PMC Weekly Review - June 9, 2017

A Macro View: Trump Says Au Revoir to Paris Accord

Impact investing—playing a starring role on the investment landscape—is the intentional practice of aligning values with investments to achieve both a financial and social return. It often examines environmental, social, or governance (ESG) factors in the investment decision process. The ‘E,’ or environmental component, has been a key concern for impact investors as the results of climate change have begun to materialize. In the last two weeks, the E factor has landed center stage, with the US pulling out of the Paris Agreement (also known as the Paris Climate Accord (“the Accord”)) and simultaneously deciding to no longer contribute to the Green Climate Fund. Investors, both impact and non-impact alike, ask what leaving the Accord means for jobs and economic growth, while impact investors wonder if progress towards a greener economy has stalled.

The Accord, signed in 2015 by 195 countries, aims to mitigate global warming by monitoring, cutting, and reporting each country’s carbon emissions. The overarching goal is to maintain the global average temperature rise to below 2 degrees Celsius over preindustrial levels. On a five-year basis, each country is responsible for disclosing its carbon emission goals and its progress towards targets. Although hardly perfect, the Accord was monumental in that most countries adopted the first universal climate deal.

Despite that more than one-half of registered American voters support remaining within the Accord,1 last week, President Trump announced his decision to withdraw from the Paris Agreement, citing its negative effect on job growth, particularly within the fossil fuel industry, as one of the reasons. Referencing a National Economics Research Associates (NERA) report, Trump argued that the Accord “could cost Americans as much as 2.7 million in lost jobs by 2025.” However, the report acknowledges that the benefits of reducing emissions were not considered, meaning that the jobs created in the renewable energy sector would likely counteract most of the loss.

Other economists and experts argue that exiting the deal will neither create nor bring back jobs that have been lost due to automation and technology advances in the fossil fuel industry. Coal is an example. The industry has experienced a steady decline in jobs since the 1980s—in 1985, approximately 178,000 people were employed in coal mining. By 2000, that number dropped by more than half to 74,000, and as of December 2016, just 50,000 people were working in the mining industry.2 Productivity is not the only culprit in these lost jobs. Natural gas, a cheaper and cleaner source of fuel, has also gained traction, with consumption rising 40% between 2007 and 2016.3 For the first time last year, natural gas surpassed coal as the largest source of US electricity generation.4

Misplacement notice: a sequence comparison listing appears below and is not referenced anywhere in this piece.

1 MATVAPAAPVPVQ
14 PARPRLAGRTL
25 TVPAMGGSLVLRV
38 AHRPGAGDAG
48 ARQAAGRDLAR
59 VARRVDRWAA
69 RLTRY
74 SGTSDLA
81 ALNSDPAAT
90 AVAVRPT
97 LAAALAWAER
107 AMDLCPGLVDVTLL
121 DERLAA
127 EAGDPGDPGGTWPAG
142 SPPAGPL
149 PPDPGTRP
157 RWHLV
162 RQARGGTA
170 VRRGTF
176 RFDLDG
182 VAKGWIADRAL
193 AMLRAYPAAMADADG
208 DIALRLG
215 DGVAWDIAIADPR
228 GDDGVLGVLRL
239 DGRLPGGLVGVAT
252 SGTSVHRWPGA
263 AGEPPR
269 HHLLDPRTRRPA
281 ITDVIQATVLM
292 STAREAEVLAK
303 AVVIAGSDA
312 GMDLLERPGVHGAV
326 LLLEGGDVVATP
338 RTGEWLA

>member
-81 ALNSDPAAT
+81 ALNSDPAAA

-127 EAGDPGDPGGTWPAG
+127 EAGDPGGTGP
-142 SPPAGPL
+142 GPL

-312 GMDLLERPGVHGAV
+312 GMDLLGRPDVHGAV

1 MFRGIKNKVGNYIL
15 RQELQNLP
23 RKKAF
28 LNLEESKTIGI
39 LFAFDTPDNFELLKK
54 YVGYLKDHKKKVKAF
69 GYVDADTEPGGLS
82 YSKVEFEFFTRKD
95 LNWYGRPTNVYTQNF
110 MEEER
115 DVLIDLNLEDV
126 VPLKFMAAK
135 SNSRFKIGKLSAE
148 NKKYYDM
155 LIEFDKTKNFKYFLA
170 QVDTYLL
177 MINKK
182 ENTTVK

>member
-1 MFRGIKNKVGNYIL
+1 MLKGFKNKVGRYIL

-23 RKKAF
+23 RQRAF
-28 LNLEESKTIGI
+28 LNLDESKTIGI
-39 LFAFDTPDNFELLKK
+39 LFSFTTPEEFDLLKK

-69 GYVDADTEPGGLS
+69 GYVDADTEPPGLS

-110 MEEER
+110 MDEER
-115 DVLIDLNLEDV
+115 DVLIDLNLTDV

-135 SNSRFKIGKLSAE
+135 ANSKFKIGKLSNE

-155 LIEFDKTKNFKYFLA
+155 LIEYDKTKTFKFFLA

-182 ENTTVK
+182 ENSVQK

Conversely, growth in renewable energy employment has been steady, and impact investors have been encouraged by the data. In the past year alone, employment in the solar industry has increased 25%, topping 370,000 jobs and solar employment now accounts for the largest segment of workers in the electric power generation sector.

With or without the US’s engagement in the Paris Climate Accord, the green energy train has left the station. Although prior government support and regulations may have played a part in driving the renewable energy expansion, a couple of facts are clear. First, many of the “dirty” jobs have continuously declined, long before the Obama Administration’s positive disposition to renewables. Second, outside of government support, investors, businesses, and many state policies have embraced cleaner energy sources. In 2015, the US was the second-largest investor in renewable energy, contributing over $44 billion to new projects.6 Additionally, leaders in both states and businesses echoed their support for the Accord after the announcement, with many vowing to help pick up the slack, the current administration’s decision notwithstanding. President Trump may be attempting to pump the brakes, but many would argue that clean energy’s future is already here. 

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1 Yale Program on Climate Change Communication, 2017 
2 FRED, U.S. Bureau of Labor Statistics, 2017 
3 U.S. Energy Information Administration, 2017 
4 U.S. Energy Information Administration, 2017
5 U.S. Energy and Employment Report, U.S. Department of Energy, 2017 
6 Global Trends in Renewable Energy Investment, 2016

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